By David Ellzey, Author, Teacher, Transformational Entertainer
Are practices necessary to realize the Self? Here I will share a few thoughts as to why the answer is both yes and no – and why The Sedona Method is one practice that is useful, when the answer is yes.
First, let me start with why the answer is “no.” The Absolute Self needs nothing. It needs no practice, no time passage, or journey. It is the timeless source and substance of all. This includes your totality as you read these words and also your perception that there is anything to gain from this article. The great Indian sage, Ramana Mararshi said, “Everything, whether you call it the world or maya, or lila, or sakti, must be within the Self and not apart from it…” If this is the case, then we, as Self, lack nothing and need nothing, including a practice, to be that which we already are. So is practice necessary for the Self to be realized? For the Self? No. Then for whom?
We are the Absolute and yet somehow in this dream we have forgotten our true nature and believed we are separate from the All. Why? That is a longer article, but for now suffice it to say that blessedly we are driven by an innate urge to remember, but until we do, we are left perceiving separation from our own essential being. Thus, as long as this is our perception, the answer is yes, a practice or inquiry is useful to dismantle the illusion of separation.
In the Jewish tradition there is a saying, “Nature is the garment of God.” All of nature and existence is a veil that thinly masks the infinite. A practice can help pierce that veil.
Additionally, since believing in separation is the common state of humanity with all the ensuing ills that come from it, then it follows that remembering our oneness might be useful for sustaining our fragile planet. So do we need a practice? In this scenario, it seems so. From another angle, a dear friend and teacher, Francis Lucille, once had an answer to the question of, “If we are the Self, why do we need any practice?” With a glimmer in his eye, he responded, “Just to keep you out of trouble.”
So what is The Sedona Method (TSM) and why is it useful as a practice? It fulfills two fundamental needs. One, when you feel stuck in emotions or blinded by stories, it offers a simple series of questions to reawaken your awareness that stories and emotions exist but are not the totality of who you are. Ultimately, it invites you to consider that who you truly are is beyond all techniques. When taught in its highest form, TSM is cognitive first with the path leading to beyond cognition, beyond thought, beyond all technique, to you as awake presence in which all techniques come and go. One of its strengths is integrating this understanding into daily life.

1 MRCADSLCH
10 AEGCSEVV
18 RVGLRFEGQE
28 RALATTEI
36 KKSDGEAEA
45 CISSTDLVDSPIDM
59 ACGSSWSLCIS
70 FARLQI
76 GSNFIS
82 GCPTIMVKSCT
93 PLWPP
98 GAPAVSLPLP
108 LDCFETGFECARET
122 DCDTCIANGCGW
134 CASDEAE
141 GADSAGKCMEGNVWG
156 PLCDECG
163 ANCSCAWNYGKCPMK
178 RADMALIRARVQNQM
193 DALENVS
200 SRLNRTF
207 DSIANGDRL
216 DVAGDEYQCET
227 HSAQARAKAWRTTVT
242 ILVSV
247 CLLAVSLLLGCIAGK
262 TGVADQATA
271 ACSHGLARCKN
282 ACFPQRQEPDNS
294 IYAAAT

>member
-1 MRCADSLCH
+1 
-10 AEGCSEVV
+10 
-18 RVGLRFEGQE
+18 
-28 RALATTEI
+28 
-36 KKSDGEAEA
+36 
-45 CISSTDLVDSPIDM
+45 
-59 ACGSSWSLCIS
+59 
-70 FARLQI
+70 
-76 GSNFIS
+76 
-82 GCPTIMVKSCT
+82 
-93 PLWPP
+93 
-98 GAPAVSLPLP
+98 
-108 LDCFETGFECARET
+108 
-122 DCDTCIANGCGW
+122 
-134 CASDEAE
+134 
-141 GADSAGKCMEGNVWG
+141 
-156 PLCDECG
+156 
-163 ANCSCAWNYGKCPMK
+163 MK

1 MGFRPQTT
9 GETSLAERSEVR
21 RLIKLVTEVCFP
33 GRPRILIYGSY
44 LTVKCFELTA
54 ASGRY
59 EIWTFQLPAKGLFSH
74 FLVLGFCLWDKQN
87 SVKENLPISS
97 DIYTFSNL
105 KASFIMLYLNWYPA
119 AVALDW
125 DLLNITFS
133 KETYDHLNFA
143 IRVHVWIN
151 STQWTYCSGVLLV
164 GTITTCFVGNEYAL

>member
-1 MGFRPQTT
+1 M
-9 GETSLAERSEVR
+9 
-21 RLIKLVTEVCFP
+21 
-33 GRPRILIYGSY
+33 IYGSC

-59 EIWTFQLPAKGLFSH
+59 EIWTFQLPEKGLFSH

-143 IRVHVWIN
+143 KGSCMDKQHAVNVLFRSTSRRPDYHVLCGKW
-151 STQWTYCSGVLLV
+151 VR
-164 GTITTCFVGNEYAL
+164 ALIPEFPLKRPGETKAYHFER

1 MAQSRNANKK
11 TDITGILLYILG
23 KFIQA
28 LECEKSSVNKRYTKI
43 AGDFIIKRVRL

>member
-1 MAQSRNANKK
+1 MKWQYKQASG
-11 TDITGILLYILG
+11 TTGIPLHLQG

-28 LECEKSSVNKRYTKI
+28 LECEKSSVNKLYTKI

To be clear, with The Sedona Method, thoughts and emotions are welcomed fully, and in this process they become the portal to recognizing the true substance of what they and we are, unbounded consciousness itself. Found in the welcoming process is a life-changing sense of the healing and non-judgmental love of pure presence. Rumi says, “Love has pierced the heart of every lover.” In this case – the lover who yearns for truth.
As a mentor and teacher I am forever honored to witness people, sometimes for the first time, accept their humanity without judgment. This in itself can be a profound and deep healing, a transformative moment of the unconditional loving presence that we are.
On my personal journey this method gave me a safe and empowered way to unconditionally process my suppressed boyhood anger. In my humanness, as some feelings still come and go yet with less investment, there is an unshakable sense of the limitless One within and behind all.
In the end, both the yes and the no are important to include in this answer of whether a practice is needed. As the Infinite that lacks nothing – we need no practice. As the human seeking relief from our lonely, though illusory, sense of separation, we may need a path or practice to remember what we innately know, the vast undivided reality of our being. Whether one’s practice includes The Sedona Method, meditation, yoga, or sitting with teachers of Zen or Advaita, if it ultimately points you to see beyond its own form to the source of all forms, it is a special practice indeed.
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